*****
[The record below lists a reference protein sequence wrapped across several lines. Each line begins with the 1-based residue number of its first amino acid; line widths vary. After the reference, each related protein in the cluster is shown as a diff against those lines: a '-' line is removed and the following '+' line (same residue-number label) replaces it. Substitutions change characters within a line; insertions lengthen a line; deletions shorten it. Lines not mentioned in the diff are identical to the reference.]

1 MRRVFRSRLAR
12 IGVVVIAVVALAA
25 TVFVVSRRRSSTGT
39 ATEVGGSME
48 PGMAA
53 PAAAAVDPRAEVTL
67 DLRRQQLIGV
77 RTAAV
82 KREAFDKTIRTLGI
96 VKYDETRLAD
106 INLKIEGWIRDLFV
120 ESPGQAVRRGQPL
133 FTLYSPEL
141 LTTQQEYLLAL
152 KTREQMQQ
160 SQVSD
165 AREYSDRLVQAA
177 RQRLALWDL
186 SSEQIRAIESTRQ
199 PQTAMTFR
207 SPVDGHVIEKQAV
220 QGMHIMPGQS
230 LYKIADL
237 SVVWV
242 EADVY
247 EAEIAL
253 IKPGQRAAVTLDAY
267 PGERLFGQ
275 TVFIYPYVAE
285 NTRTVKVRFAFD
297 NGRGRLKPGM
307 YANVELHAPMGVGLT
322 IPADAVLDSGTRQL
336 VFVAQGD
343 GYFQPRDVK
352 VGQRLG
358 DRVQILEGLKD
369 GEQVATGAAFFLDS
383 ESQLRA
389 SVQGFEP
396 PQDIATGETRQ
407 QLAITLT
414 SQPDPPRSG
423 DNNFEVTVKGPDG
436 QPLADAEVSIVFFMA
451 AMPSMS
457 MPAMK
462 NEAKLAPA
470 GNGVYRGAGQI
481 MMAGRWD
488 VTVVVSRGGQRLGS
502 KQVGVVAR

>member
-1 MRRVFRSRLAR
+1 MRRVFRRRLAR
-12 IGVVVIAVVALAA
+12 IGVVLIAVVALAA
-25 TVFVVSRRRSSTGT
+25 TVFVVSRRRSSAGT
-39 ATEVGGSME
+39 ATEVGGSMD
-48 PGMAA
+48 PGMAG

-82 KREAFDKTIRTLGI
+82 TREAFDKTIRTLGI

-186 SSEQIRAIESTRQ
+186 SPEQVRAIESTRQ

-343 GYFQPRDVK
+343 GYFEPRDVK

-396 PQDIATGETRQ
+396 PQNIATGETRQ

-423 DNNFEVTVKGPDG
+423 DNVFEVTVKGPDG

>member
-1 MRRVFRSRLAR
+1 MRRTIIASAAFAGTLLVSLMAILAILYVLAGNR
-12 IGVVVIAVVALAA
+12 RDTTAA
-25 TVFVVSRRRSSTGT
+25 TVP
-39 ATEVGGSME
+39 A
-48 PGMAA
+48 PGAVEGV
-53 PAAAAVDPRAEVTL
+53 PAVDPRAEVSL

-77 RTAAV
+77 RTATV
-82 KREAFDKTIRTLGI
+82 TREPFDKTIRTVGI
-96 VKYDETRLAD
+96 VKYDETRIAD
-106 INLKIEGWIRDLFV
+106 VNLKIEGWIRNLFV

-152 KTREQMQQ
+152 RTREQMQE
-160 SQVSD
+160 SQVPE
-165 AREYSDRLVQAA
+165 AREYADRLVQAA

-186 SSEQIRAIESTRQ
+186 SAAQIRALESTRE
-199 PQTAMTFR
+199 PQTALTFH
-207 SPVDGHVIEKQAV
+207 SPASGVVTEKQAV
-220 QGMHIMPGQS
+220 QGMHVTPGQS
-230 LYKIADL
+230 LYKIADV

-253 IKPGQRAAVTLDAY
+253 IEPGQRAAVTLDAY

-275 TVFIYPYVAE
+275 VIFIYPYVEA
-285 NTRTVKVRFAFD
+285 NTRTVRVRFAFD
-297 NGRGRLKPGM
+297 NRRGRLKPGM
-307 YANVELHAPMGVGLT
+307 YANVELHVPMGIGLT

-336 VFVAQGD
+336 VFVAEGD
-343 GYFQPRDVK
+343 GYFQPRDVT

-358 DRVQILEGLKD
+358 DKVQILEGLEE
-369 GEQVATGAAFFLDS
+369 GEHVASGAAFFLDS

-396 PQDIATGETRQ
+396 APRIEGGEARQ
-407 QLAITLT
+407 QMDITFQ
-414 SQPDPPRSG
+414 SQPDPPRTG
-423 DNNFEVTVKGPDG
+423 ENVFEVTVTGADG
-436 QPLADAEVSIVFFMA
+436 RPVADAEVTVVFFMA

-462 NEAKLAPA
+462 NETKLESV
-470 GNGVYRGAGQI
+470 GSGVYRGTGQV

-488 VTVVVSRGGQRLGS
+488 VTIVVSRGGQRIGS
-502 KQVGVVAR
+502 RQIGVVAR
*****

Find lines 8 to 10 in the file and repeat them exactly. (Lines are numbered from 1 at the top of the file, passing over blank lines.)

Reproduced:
67 DLRRQQLIGV
77 RTAAV
82 KREAFDKTIRTLGI